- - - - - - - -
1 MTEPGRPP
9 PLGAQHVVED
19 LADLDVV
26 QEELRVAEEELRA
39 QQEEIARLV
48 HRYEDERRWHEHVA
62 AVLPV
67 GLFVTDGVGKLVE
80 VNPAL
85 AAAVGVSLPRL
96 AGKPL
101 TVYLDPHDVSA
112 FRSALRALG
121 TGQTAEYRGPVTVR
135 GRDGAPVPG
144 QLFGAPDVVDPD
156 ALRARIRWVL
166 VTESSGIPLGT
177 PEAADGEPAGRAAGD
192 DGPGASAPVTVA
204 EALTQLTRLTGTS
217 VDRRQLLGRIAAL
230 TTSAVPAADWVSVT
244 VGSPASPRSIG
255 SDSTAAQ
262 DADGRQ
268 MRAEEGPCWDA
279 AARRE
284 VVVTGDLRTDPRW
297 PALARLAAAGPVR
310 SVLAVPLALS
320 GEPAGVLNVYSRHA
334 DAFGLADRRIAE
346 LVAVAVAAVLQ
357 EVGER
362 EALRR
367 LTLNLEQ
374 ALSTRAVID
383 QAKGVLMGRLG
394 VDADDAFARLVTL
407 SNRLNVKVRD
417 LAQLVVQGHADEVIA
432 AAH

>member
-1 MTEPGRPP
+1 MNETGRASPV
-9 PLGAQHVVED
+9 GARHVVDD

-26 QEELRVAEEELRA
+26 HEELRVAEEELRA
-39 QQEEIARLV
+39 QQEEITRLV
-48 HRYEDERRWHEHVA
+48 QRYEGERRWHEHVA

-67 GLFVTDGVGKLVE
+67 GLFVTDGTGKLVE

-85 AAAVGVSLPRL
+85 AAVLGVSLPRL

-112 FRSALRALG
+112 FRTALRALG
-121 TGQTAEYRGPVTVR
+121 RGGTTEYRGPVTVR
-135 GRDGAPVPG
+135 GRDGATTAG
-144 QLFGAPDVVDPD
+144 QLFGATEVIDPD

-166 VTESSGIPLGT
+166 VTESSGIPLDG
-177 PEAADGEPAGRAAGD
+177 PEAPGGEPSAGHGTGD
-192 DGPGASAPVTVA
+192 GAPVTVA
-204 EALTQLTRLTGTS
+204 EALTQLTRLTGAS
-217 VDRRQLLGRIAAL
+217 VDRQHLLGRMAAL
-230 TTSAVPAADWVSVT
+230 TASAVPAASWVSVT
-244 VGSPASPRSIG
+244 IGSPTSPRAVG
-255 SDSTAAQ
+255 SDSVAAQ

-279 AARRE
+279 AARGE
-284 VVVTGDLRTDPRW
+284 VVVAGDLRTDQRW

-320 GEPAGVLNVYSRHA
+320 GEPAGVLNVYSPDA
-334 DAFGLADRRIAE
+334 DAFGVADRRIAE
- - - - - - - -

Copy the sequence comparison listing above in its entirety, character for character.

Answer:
1 MTEPGRPP
9 PLGAQHVVED
19 LADLDVV
26 QEELRVAEEELRA
39 QQEEIARLV
48 HRYEDERRWHEHVA
62 AVLPV
67 GLFVTDGVGKLVE
80 VNPAL
85 AAAVGVSLPRL
96 AGKPL
101 TVYLDPHDVSA
112 FRSALRALG
121 TGQTAEYRGPVTVR
135 GRDGAPVPG
144 QLFGAPDVVDPD
156 ALRARIRWVL
166 VTESSGIPLGT
177 PEAADGEPAGRAAGD
192 DGPGASAPVTVA
204 EALTQLTRLTGTS
217 VDRRQLLGRIAAL
230 TTSAVPAADWVSVT
244 VGSPASPRSIG
255 SDSTAAQ
262 DADGRQ
268 MRAEEGPCWDA
279 AARRE
284 VVVTGDLRTDPRW
297 PALARLAAAGPVR
310 SVLAVPLALS
320 GEPAGVLNVYSRHA
334 DAFGLADRRIAE
346 LVAVAVAAVLQ
357 EVGER
362 EALRR
367 LTLNLEQ
374 ALSTRAVID
383 QAKGVLMGRLG
394 VDADDAFARLVTL
407 SNRLNVKVRD
417 LAQLVVQGHADEVIA
432 AAH

>member
-1 MTEPGRPP
+1 MNETGRASPV
-9 PLGAQHVVED
+9 GARHVVDD

-26 QEELRVAEEELRA
+26 HEELRVAEEELRA
-39 QQEEIARLV
+39 QQEEITRLV
-48 HRYEDERRWHEHVA
+48 QRYEGERRWHEHVA

-67 GLFVTDGVGKLVE
+67 GLFVTDGTGKLVE

-85 AAAVGVSLPRL
+85 AAVLGVSLPRL

-112 FRSALRALG
+112 FRTALRALG
-121 TGQTAEYRGPVTVR
+121 RGGTTEYRGPVTVR
-135 GRDGAPVPG
+135 GRDGATTAG
-144 QLFGAPDVVDPD
+144 QLFGATEVIDPD

-166 VTESSGIPLGT
+166 VTESSGIPLDG
-177 PEAADGEPAGRAAGD
+177 PEAPGGEPSAGHGTGD
-192 DGPGASAPVTVA
+192 GAPVTVA
-204 EALTQLTRLTGTS
+204 EALTQLTRLTGAS
-217 VDRRQLLGRIAAL
+217 VDRQHLLGRMAAL
-230 TTSAVPAADWVSVT
+230 TASAVPAASWVSVT
-244 VGSPASPRSIG
+244 IGSPTSPRAVG
-255 SDSTAAQ
+255 SDSVAAQ

-279 AARRE
+279 AARGE
-284 VVVTGDLRTDPRW
+284 VVVAGDLRTDQRW

-320 GEPAGVLNVYSRHA
+320 GEPAGVLNVYSPDA
-334 DAFGLADRRIAE
+334 DAFGVADRRIAE